Newland's termination – consequences were "different" but not inconsistent

If Newland had validly terminated under both clause 7 and the general law, then it would have a right to compensation under clause 7 and would (in principle) also be entitled to claim damages under the general law (subject to Clause 12). Leggatt J discussed the consequences of exercising each termination right and concluded that they were different. The sums that Toba would be obliged to pay under clause 7 were not the same as the sums that would be recoverable following termination for repudiatory breach, as clause 12 expressly excluded any damages that would be available under common law. In fact, the judge noted that termination for repudiatory breach would "add nothing of value. But that is no reason why it could not be done". The consequences of the exercise of the termination rights were therefore different, but in spite of this the judge still did not consider that they were necessarily inconsistent. Accordingly, Newland would have been permitted to exercise both termination rights simultaneously.

Which termination right(s) had Newland exercised?

To determine whether Newland had exercised its contractual termination right or its termination right under the general law (or both), the judge considered the mixed language of Newland's termination notice. In it, Newland stated that it recognised Toba's breach "as a repudiatory breach" entitling it to damages. At the same time the notice quoted the salient provisions of clause 7 and claimed compensation available pursuant to that clause. Unsurprisingly, Leggatt J held that the explicit references to "repudiatory breach" and "damages" were a clear exercise of Newland's right to terminate under the general law. The judge also held that having quoted the terms of clause 7 (and the specific recovery rights afforded by that clause), Newland's notice was also a clear exercise of its contractual termination right. Furthermore, Leggatt J noted that the notice had to be read against the background of earlier correspondence in which Newland had threatened to terminate in accordance with clause 7; Newland was only doing what it had previously threatened to do.
The judge noted that if, contrary to his view, it was not possible for Newland to exercise both termination rights concurrently, then by having failed to elect between the two rights Newland would have failed to validly exercise either. However, the judge noted that Toba's response to the notice did not treat the contract as having been terminated; on the contrary it asserted that there had been no breach and that the contracts remained valid. Moreover, to the extent that the contract had not already been validly terminated under both bases when the notice was served, Leggatt J found that a subsequent without prejudice e-mail sent by Newland (which was expressed to be "formal notice to terminate the contract as per contractual terms" if settlement was not forthcoming) was an "unequivocal election" to terminate under clause 7.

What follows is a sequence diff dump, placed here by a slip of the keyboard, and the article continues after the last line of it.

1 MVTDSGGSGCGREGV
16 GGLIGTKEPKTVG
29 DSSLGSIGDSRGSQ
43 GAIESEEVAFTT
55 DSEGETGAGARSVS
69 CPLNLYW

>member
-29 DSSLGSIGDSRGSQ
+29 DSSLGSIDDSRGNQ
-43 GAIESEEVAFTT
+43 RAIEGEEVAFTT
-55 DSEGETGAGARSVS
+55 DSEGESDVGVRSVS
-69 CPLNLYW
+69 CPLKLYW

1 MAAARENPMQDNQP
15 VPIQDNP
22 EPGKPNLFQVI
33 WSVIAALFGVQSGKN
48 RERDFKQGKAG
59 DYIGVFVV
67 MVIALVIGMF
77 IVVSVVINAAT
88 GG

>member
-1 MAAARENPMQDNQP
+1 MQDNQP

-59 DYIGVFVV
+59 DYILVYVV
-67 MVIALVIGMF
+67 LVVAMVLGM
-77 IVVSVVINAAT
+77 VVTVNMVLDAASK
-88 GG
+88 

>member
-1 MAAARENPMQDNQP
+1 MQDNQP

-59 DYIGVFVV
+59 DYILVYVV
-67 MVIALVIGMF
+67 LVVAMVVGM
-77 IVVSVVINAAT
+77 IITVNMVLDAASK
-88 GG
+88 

One way or the other, the judge therefore concluded that Newland had successfully exercised its termination right and was entitled to compensation in accordance with clause 7.


Parties are reminded to take care when deciding whether to accept a repudiatory breach of contract or to use an available contractual termination mechanism. It is important to determine carefully which methods of termination can be relied upon and, if more than one is available, whether it is possible to exercise both consistently or whether an election must be made. Even in cases where there would be no inconsistency between the consequences of exercising each termination right, the way in which the rights are exercised must be carefully considered. It should always be borne in mind that if the consequences of exercising each right are different, unless both rights are clearly exercised a judge may well conclude that the innocent party has failed to terminate at all.
The method(s) of termination to be relied on should therefore be stated clearly and unambiguously in the termination notice. If there is any doubt as to which method(s) the innocent party is seeking to rely on then it seems that (in Leggatt J's view) prior conduct may be used as a guide.
Recipients of a notice to terminate should likewise carefully assess whether a notice of termination is an effective exercise of termination rights under the contract and/or the general law before responding to the notice or taking any other steps in relation to it.


1 Dalkia Utilities Services plc v Celtech International Ltd [2006] EWHC 63 (Comm).

Further information

This case summary is part of the Allen & Overy Litigation Review, a monthly update on interesting new cases and legislation in commercial dispute resolution.  For more information please contact Sarah Garvey, or tel +44 20 3088 3710.